SongThis article has multiple issues. Please help improve the articleor discuss these issues on the talk page.
- It needs additional references or sources for verification. Tagged since October 2007.
- It may require general cleanup to meet Wikipedia's quality standards.Tagged since February
A song is a musical composition. Songs contain vocal parts that are performed, 'sung,' and generally feature words (lyrics), commonly followed by other musical instruments (exceptions would be acappella and scat songs). The words of songs are typically of a poetic, rhyming nature, although they may be religious verses or free prose. The words are the lyrics.
Songs are typically for a solo, singer, though there may also be a duet, trio, or more voices (works with more than one voice to a part, however, are considered choral). Songs can be broadly divided into many different forms, depending on the criteria used. One division is between "art songs", "popular music songs", and "folk songs". Other common methods of classification are by purpose (sacred vs secular), by style (dance, ballad, Lieder, etc), or by time of origin (Renaissance, Contemporary, etc).
Colloquially, song is sometimes used as slang to refer to any music composition, even those without vocals. In European classical music, jazz, brass band, popular music, and many other musical styles however, this usage is considered incorrect. "Song" should only be used to describe a composition for the human vocals. In music styles that are predominantly vocal-based, a composition without vocals is often called an instrumental. A musical piece that may be either with or without vocals can be called a melody, a tune, or a composition.
- 1 Cultural types
- 2 References
- 3 External links
- 4 See also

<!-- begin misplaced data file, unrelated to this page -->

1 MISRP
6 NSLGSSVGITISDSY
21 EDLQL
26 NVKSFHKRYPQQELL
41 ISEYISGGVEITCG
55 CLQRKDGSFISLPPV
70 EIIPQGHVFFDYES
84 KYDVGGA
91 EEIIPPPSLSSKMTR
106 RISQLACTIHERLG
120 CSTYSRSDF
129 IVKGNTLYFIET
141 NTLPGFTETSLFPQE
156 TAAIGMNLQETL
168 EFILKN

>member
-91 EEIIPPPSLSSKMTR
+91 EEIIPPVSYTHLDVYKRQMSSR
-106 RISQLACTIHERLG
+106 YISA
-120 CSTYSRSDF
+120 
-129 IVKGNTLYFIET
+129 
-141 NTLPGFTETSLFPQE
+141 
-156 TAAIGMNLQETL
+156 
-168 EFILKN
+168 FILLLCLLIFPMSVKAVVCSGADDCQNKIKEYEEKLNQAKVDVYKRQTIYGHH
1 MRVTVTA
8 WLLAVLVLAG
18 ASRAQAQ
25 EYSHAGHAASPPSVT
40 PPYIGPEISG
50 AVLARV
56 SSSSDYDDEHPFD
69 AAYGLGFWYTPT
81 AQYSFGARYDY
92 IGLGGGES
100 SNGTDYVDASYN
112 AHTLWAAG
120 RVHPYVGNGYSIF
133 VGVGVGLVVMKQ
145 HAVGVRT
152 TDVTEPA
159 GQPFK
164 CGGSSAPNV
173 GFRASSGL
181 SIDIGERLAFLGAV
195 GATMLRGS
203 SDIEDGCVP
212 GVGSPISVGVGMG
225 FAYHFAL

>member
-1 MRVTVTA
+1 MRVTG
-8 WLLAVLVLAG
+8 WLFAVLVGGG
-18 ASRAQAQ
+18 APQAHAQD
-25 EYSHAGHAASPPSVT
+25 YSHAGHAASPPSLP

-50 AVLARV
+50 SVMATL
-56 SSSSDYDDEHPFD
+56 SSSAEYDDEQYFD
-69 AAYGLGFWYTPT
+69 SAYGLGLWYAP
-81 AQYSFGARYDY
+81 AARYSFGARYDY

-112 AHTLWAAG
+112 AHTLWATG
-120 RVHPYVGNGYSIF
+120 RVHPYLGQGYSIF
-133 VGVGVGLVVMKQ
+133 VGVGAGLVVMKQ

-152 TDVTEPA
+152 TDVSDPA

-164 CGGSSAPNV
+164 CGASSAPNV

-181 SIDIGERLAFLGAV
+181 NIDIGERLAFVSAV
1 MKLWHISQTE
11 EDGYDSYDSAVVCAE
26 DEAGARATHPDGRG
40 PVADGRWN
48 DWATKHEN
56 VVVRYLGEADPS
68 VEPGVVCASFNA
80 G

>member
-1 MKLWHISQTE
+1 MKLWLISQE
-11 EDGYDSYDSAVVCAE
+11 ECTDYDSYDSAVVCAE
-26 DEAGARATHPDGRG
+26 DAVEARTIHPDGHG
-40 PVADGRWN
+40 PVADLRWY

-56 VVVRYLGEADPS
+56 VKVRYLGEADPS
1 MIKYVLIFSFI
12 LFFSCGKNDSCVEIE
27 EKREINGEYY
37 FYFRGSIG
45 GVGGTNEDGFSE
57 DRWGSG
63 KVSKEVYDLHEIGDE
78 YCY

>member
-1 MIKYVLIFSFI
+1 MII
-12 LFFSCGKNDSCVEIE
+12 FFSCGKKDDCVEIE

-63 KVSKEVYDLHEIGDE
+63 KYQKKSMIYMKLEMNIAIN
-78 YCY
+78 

Art songs are songs created for performance in their own right, or for the purposes of a European upper class, usually with piano accompaniment, although they can also have other types of accompaniment such as an orchestra or string quartet, and are always notated. Generally they have an identified author(s) and require voice training for acceptable performances. The German-speaking communities to refer to the serious art song, whereas in German-speaking communities the word "Kunstlied" (plural: "Kunstlieder") is used to distinguish art song from folk song ("Volkslied"). The lyrics are often written by a lyricist and the music separately by a composer. Art songs may be more formally complicated than popular or folk songs, though many early Lieder by the likes of Franz Schubert are in simple strophic form. They are often important to national identity. Art songs feature in many European cultures, including but not limited to: Russian (romansy), Dutch (lied), Italian (canzoni), French (mélodies), Scandinavian (sånger), Spanish (canciones). There are also highly regarded British and American art songs in the English language. Cultures outside of Europe may have what they consider to be a classical music tradition, such as India, and thus feature art songs. The accompaniment of pieces of this period is considered as an important part of the composition. The art song of this period is often a duet in which the vocalist and accompanist share in interpretive importance. The pieces were most often written to be performed in a home setting although today the works enjoy popularity as concert pieces. The emergence of poetry during this era was much of what inspired the creation of these pieces by Brahms, Schumann, Schubert and other period composers. These composers set poems in their native language. Many works were inspired by Johann Wolfgang von Goethe and Heinrich Heine. Another method would be to write new music for each stanza to create a unique form, this was through-composed form known in German as durchkomponiert. A combination of both of these techniques in a single setting was called a modified strophic form. Often romantic art songs sharing similar elements were grouped as a song cycle. (Kamien, 217–18)